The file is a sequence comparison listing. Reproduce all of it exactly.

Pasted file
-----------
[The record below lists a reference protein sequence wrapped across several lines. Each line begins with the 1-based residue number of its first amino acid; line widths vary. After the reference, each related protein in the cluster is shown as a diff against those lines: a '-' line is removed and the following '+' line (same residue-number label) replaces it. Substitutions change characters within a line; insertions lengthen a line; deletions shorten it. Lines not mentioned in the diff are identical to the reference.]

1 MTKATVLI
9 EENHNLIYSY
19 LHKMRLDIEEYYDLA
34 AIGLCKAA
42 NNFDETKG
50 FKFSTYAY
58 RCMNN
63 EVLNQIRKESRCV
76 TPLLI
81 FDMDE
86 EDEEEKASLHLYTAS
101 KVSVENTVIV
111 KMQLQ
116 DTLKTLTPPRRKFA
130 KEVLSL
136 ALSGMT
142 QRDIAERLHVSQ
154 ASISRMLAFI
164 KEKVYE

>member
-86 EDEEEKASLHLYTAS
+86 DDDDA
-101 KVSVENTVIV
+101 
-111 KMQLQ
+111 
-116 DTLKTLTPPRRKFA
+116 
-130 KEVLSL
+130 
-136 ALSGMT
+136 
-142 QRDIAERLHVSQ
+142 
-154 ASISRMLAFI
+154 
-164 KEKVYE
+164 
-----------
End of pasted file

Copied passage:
[The record below lists a reference protein sequence wrapped across several lines. Each line begins with the 1-based residue number of its first amino acid; line widths vary. After the reference, each related protein in the cluster is shown as a diff against those lines: a '-' line is removed and the following '+' line (same residue-number label) replaces it. Substitutions change characters within a line; insertions lengthen a line; deletions shorten it. Lines not mentioned in the diff are identical to the reference.]

1 MTKATVLI
9 EENHNLIYSY
19 LHKMRLDIEEYYDLA
34 AIGLCKAA
42 NNFDETKG
50 FKFSTYAY
58 RCMNN
63 EVLNQIRKESRCV
76 TPLLI
81 FDMDE
86 EDEEEKASLHLYTAS
101 KVSVENTVIV
111 KMQLQ
116 DTLKTLTPPRRKFA
130 KEVLSL
136 ALSGMT
142 QRDIAERLHVSQ
154 ASISRMLAFI
164 KEKVYE

>member
-86 EDEEEKASLHLYTAS
+86 DDDDA
-101 KVSVENTVIV
+101 
-111 KMQLQ
+111 
-116 DTLKTLTPPRRKFA
+116 
-130 KEVLSL
+130 
-136 ALSGMT
+136 
-142 QRDIAERLHVSQ
+142 
-154 ASISRMLAFI
+154 
-164 KEKVYE
+164 